GreatNonprofits | 2019 Top Rated Nonprofit | Testimonials and word-of-mouth endorsements are highly influential when it comes to donors giving with confidence and at greater levels. We attained the “top rated” badge in 2018 and renewed the seal in 2019. This nonprofit is now on schedule to refresh its information on GuideStar and GreatNonprofits in the first few months of each year, in order to secure the latest seals and place the new ones on the website.
MailChimp | E-newsletters produced on a regular basis (once-monthly), keep the drum beating for nonprofit partners and supporters. They keep the organization before its constituents, keep it compliant with the CAN SPAM Act, they are a meaningful way to recognize donors, and more. Consistent communications are key to any successful development program. When you click on the link above, you will see several of my creations during 2018 and 2019, writing and design (though June). The Art Center had been maintaining an email list on MailChimp, but it had not been e-blasting to the entire constituency on a regular basis. We changed that.
Sharing a year-end donation appeal for 2018.
Brochures and Publications | Organizations that welcome the public often need attractive, professional “take away” brochures that provide general information. Board member Laura Griffith and I produced a new “take away” front desk brochure for the Port Aransas Art Center with a Microsoft Office template and printed it locally. I also used Microsoft Word to produce a downloadable membership form (for those who prefer sending check donations in the mail), and a case for support for the debt retirement campaign (viewable via the link on ISSUU).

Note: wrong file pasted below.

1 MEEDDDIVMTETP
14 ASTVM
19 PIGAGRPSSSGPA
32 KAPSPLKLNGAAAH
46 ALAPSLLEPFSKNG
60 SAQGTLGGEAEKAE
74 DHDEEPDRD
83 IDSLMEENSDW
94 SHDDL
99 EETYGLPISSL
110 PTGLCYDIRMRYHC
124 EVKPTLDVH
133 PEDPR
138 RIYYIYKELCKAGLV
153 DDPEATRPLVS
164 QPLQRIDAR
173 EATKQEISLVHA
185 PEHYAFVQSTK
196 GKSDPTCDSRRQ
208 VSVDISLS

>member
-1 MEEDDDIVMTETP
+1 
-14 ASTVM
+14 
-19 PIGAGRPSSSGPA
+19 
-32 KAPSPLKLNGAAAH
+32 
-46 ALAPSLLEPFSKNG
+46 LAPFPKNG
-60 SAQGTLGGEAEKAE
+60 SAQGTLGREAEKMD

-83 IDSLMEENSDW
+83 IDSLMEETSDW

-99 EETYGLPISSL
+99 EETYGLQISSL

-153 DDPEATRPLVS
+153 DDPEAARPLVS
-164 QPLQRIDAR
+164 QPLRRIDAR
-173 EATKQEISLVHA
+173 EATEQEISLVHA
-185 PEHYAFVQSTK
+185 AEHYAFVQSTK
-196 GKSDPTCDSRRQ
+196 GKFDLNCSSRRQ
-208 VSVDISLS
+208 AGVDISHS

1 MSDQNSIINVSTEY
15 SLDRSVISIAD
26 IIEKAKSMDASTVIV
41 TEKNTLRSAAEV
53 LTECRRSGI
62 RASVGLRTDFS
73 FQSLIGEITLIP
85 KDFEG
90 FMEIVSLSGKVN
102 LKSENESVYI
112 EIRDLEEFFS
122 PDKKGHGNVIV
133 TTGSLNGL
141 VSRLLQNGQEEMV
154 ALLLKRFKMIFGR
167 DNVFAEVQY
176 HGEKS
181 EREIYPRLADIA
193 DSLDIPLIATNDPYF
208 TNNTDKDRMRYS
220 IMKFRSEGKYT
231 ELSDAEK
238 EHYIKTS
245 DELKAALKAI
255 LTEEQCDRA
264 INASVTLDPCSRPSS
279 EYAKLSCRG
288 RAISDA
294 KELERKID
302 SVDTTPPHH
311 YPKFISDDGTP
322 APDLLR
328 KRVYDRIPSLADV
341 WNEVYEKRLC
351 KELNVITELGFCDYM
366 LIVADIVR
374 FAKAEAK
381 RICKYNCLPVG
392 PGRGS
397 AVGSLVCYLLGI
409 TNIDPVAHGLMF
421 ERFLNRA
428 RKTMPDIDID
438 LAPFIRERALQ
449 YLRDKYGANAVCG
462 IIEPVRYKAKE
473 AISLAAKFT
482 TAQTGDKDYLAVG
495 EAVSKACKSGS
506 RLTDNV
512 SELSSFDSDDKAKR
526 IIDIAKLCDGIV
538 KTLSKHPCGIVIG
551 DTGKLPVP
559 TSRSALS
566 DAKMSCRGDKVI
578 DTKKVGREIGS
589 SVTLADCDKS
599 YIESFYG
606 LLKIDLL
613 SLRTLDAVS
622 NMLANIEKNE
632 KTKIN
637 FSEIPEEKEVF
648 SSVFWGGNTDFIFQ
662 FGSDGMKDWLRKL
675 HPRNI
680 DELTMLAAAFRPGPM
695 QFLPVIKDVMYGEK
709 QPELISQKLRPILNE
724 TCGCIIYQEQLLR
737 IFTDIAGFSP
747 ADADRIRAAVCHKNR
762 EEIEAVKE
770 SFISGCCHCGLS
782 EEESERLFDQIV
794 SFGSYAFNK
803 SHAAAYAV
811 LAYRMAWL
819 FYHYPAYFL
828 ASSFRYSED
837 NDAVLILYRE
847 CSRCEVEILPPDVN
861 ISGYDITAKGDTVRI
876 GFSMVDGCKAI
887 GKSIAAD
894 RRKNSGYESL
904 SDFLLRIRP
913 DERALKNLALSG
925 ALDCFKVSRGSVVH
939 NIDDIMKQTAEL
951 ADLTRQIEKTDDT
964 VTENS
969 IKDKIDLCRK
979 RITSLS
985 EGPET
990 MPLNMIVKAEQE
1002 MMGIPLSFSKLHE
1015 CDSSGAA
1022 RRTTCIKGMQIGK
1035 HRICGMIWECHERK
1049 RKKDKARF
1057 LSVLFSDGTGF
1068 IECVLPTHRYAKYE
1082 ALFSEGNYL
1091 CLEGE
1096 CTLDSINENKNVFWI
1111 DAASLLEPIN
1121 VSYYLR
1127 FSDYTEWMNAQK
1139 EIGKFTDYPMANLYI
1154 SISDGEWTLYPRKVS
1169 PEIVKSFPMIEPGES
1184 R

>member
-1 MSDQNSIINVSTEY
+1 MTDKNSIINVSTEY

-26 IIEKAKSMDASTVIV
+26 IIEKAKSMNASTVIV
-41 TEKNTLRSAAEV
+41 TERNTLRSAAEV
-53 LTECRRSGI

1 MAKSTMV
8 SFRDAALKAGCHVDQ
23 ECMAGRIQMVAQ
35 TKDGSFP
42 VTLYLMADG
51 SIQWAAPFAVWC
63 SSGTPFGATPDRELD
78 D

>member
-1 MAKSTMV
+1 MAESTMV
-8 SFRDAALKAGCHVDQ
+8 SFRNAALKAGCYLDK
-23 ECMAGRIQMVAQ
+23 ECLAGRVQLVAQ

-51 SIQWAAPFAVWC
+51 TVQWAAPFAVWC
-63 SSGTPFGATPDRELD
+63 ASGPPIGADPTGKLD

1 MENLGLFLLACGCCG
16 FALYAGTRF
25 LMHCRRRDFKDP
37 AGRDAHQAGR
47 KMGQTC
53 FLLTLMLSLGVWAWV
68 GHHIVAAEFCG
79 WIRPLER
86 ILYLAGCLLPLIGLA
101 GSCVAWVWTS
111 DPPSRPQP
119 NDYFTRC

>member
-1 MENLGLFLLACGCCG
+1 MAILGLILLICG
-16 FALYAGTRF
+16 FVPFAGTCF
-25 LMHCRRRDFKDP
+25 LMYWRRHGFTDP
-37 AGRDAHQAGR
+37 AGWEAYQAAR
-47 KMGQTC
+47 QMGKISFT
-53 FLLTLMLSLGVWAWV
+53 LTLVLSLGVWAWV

Facebook | The Port Aransas Art Center had a successful Facebook page dating back several years. Initially in 2018, I stepped-in briefly to reformat the page to a “nonprofit” template. Then I left Facebook to another person for several months, until it was realized there was more work to do! I got back into the “back-end” and updated the background information, touched-up postings (deleting more than 300 old and duplicate photographs and posts), developed photo albums for ease of reference and access, the page security settings were updated, and I requested and received formal verification of the page by Facebook (by sending Facebook our latest IRS letter). Many more “likes” of other public pages have been done in an effort to increase engagement and show support for constituents, and as a result of being verified, our search results have improved. As you may know, Facebook has been under scrutiny for privacy issues on its platform. I urge all nonprofits to double check their Facebook settings and back-ends to be sure they are up to date, and to seek formal verification. Things change!